|4160401||String vibration transducer bridge for electric stringed instruments||July, 1979||Tomioka||84/307|
|4135426||Stringed instrument bridge||January, 1979||Rickard||84/307|
|3429214||NUT-MOUNT FOR FINGERBOARDS||February, 1969||Jones||843/14N|
|3237502||Stringed musical instrument||March, 1966||Moseley||84/307|
|2972923||Floating tremolo and bridge construction for lute-type musical instruments||February, 1961||Fender||84/307|
|2918837||Bridge for stringed musical instruments having means for adjusting the spacing of the strings||December, 1959||Webster||84/312|
(a) a panel extending under the guitar strings adjacent the lower ends thereof and being substantially parallel to the upper surface of the guitar body,
(b) means for securing the panel to the guitar body and allowing the panel to be manually raised or lowered above the guitar body,
(c) a sliding member disposed on the panel beneath each guitar string, with each sliding member being adapted for individual sliding movement on the panel under and along a string,
(d) a string contacting member connected above each sliding member and being adapted for movement laterally across each sliding member, such that strings can be moved individually in either direction across the guitar fretboard, with the sliding members allowing adjustment of the point of contact between the string contacting member and an individual string, and
(e) means for arresting movement of the string contacting member on each sliding member.
This invention relates to guitars, and, more particularly, to an improved adjustable bridge for guitars.
Guitar bridges are important in assuring proper intonation of the guitar strings, as well as for eliminating string buzzing and improving playability. Proper intonation is possible only when the distance from the nut to the bridge remains constant. Buzzing and playability are determined by the distance of the strings from the fretboard, and the spacing apart of the strings across the fretboard. Only when all of these distances are accurately fixed can the guitar produce its optimum sound.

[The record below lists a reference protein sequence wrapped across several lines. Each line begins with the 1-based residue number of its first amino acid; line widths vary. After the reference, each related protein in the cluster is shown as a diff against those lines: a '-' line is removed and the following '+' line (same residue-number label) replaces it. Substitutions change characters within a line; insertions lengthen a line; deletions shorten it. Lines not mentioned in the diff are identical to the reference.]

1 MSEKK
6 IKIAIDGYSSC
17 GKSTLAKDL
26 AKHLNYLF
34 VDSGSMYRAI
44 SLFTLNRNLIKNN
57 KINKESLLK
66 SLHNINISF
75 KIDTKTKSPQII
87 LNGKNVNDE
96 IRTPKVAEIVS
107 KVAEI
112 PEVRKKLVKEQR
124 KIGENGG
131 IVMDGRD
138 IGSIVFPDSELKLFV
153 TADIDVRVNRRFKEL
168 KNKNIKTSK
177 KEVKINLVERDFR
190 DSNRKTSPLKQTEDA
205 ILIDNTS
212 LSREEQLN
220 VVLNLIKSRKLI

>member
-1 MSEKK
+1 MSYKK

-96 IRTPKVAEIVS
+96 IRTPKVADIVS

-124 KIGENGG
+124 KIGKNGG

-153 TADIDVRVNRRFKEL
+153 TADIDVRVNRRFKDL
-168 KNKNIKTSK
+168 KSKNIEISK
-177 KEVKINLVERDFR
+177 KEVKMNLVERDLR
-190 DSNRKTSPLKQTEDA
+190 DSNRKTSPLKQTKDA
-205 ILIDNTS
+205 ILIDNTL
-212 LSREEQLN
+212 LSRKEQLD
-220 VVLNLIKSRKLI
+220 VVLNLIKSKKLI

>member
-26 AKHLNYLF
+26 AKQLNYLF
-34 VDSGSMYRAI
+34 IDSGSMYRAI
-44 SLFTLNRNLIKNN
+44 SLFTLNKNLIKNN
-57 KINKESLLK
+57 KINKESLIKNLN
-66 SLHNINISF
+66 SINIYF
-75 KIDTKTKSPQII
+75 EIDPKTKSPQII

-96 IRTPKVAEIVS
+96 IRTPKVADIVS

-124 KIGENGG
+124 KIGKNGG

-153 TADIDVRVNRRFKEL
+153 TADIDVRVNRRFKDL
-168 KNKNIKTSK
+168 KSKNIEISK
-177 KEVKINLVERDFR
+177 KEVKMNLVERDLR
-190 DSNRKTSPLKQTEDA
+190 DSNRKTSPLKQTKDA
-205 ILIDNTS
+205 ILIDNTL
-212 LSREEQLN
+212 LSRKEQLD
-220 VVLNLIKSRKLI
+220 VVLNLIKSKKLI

Adjustable bridges are available for increasing or decreasing the distance from the nut to the bridge, for intonation purposes. Also, such bridges can be adjusted for raising or lowering the strings above the fretboard. However, there is not available an adjustable bridge for easily and accurately adjusting the strings in all three directions, namely, up and down the fretboard, toward and away from the fretboard, and across the fretboard.
In accordance with this invention there is provided an improved adjustable bridge comprising a panel positioned under the guitar strings, means for securing the panel to the guitar body such that it can be raised or lowered above the guitar body, sliding members adapted for sliding movement on the panel under and along each string, a string contacting member connected above each sliding member, and means for arresting movement of the string contacting member on each sliding member.
Preferably, the panel is secured to the guitar body by a pair of screws inset into the panel on either side thereof, the screws extending into threaded metal inserts set into the guitar body. The lower portions of the screws have enlarged diameters. Turning of the screws will raise or lower the panel, and hence the guitar strings. Also, the panel is preferably formed with a rear wall having apertures aligned with the strings, and the sliding members have threaded apertures for receiving screws inserted through the rear wall apertures, to allow individual sliding of the members by turning of the screws.
It is a primary object of this invention to provide an adjustable guitar bridge for allowing the guitar strings to be adjusted up and down the guitar, toward and away from the fretboard, and across the fretboard.
It is another object of this invention to provide a three-way adjustable bridge that can be inexpensively manufactured and easily installed on either an acoustic or electric guitar body.
It is a further object of this invention to provide an adjustable guitar bridge that can be readily adjusted to accurately set individual guitar strings for optimum intonation.
FIG. 1 is a partial perspective view showing the adjustable bridge of this invention in position on a guitar body.